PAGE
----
‘Thank you for the unexpected lessons’

Leadership lessons often come to us when we least expect them.

I had the experience of observing a leader working with a small group that she has mentored over the course of a year. In an open circle Ann invited each of them to “check in” with an experience that was challenging or gratifying. It could be work-related or personal. The intention was to appreciate how each person is growing in his or her self-awareness, which directly impacts workplace dynamics and personal relationships.

Lesson I: The difference between expectations and hope

During the “check in,” one young man described arriving home from work on the first day of school. He had great expectations that his two children, ages 14 and eight would be filled with excitement and energy; reunited with old friends; beginning new classes, etc. He had a Norman Rockwell image of dinner with stories and laughter from the day. Instead, when he walked into his home, his 8-year-old daughter was crying, having been bullied in school; and his 14-year-old son was not speaking. John’s wife told him that their son had returned home after the first period, angry and unwilling to talk.

After dinner, John approached his son and said, “I know you’ve had a tough day. Is there anything that you are willing to share?” John admitted to the group his embarrassment that his son had not made it through the first day of school. However, he managed his emotions well, and rather than talk, John listened to his son. When asked by Ann what that experience was like for him, he replied that he felt like a father for the first time in a long time. He felt connected to his son, seeing the world from his viewing point.

Ann used John’s experience to offer a distinction between expectations and hope. She suggested to John that expecting his children to have a good first day in school had strings attached. When expectations are not realized we experience disappointment, judgment, frustration.

Expectations are driven by logic. There are areas of our lives where expectations are realistic, important and fair. For example, an employee can expect to be paid a just wage for his or her work; and a manager can expect that employees will complete their work to standards and on time.

Hope invites an invitation into possibility. Hope is defined as the “emotional state which promotes the belief in a positive outcome related to events and circumstances in one’s life.” There are no strings attached. There are no judgments. There are fewer disappointments and more pleasant surprises. We can hope that our kids have a good day in school. We can hope that the work that we do is recognized.

“Hope is the thing with feathers

That perches in the soul

And sings the tune without the words

And never stops at all.”

— Emily Dickinson

Lesson II: Compliments vs. affirmation

As Ann invited others to “check in,” Joy offered a scenario about a client that was both gratifying and embarrassing for her. She began by stating that she is embarrassed by compliments. It was difficult for her to share the positive feedback that she received from her client. Tearfully, she reviewed the experience of saying goodbye to an elderly client whom she had worked with for a number of months. The setting was a health care facility where the client was recovering after a serious injury. Joy visited with her regularly. As they said goodbye, Joy’s client told her that while she would never want to fracture her hip again, she was grateful for her time with Joy. Her parting words were: “Through you, I have seen the face of God.”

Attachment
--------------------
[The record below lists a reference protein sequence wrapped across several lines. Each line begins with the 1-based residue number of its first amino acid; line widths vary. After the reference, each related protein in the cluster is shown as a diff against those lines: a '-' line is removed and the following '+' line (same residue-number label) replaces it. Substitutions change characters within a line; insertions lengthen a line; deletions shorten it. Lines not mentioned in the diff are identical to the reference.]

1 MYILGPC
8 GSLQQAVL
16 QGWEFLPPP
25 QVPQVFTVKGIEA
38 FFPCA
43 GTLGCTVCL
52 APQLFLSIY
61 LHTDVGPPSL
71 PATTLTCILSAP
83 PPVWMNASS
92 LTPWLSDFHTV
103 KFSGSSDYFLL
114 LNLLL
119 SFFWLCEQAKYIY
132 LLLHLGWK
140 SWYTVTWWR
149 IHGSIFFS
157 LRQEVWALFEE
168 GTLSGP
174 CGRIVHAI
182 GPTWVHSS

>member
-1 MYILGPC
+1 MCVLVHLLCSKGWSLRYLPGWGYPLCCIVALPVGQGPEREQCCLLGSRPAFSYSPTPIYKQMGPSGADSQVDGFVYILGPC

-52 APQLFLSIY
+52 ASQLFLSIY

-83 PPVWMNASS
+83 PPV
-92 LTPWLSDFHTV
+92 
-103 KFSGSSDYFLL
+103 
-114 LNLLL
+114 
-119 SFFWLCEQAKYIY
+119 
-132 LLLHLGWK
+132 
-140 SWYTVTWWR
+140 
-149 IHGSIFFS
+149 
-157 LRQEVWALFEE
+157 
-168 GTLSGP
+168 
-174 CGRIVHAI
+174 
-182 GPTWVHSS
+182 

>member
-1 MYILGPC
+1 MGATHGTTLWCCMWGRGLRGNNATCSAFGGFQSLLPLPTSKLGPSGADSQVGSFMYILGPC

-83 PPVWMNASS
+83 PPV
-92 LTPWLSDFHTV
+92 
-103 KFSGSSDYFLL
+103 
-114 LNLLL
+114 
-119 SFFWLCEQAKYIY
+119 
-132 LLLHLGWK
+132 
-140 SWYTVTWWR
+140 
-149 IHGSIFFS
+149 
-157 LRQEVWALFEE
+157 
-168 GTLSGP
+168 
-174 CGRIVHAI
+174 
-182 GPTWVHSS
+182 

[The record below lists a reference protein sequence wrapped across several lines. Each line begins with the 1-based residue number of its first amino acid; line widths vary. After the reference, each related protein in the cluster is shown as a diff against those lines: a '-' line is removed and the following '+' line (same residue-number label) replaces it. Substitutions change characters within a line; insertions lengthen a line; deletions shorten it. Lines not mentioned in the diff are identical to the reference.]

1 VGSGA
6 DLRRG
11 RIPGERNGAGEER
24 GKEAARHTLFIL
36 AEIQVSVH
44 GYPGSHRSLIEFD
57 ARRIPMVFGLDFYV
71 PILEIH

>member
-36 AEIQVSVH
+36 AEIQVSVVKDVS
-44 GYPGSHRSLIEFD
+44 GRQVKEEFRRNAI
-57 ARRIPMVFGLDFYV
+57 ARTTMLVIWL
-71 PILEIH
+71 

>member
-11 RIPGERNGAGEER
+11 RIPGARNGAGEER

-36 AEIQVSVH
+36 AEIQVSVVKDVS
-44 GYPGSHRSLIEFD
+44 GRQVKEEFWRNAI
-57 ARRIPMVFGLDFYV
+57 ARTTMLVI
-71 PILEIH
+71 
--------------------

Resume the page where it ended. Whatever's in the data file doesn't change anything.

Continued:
Joy framed these words as a compliment. Ann suggested an alternative. She described the difference between a compliment and an affirmation. A compliment is defined as an expression of esteem or admiration usually connected to something that someone has done. Ann stated that the flip side of a compliment can be criticism. An affirmation, on the other hand, is defined as a statement of truth. It just is. It is more about being than doing. What Joy’s client offered was an affirmation of who she is. What Ann asked of Joy was to promise to receive the affirmations that she surely would be given. It was a profound moment for teacher and student and for those of us who witnessed the exchange.

“You must begin to think of yourself as becoming the person you want to be.”

— David Viscott

Lesson III: Be who you are for as long as you can

Ann is a leader, teacher, wife, mother, daughter, sister, minister and friend. She is living into her last days. She is in home hospice, living with intention and integrity. In August, she danced at her daughter’s wedding. She is living her life fully in the present. She is living each moment; honoring each moment; breathing life and letting go. While she has had days of sadness, she has not indulged in self pity. She welcomes the morning; she goes without resistance into the night. She continues to give away her love and wisdom; her joy and great care, knowing full well that each day may be her last.

“Death is not the greatest loss in life. The greatest loss is what dies inside us while we live.”

— Norman Cousins

Leadership lessons often come when we least expect them. To my friend, I am grateful for what you have taught us about expectation and hope; compliments and affirmation, and the choice to live with grace and humility; with intention and honor inside the embrace of love.

Thank you for the unexpected lessons.


Karen Vernal is the president of Vernal Management Consultants LLC, a Milwaukee-based leadership and organizational firm dedicated to “igniting the spirit and skills of leaders.” The company is one of two firms in the nation to be certified in emotional intelligence through the Institute for Health and Human Potential. For additional information, visit www.vernalmgmt.com.

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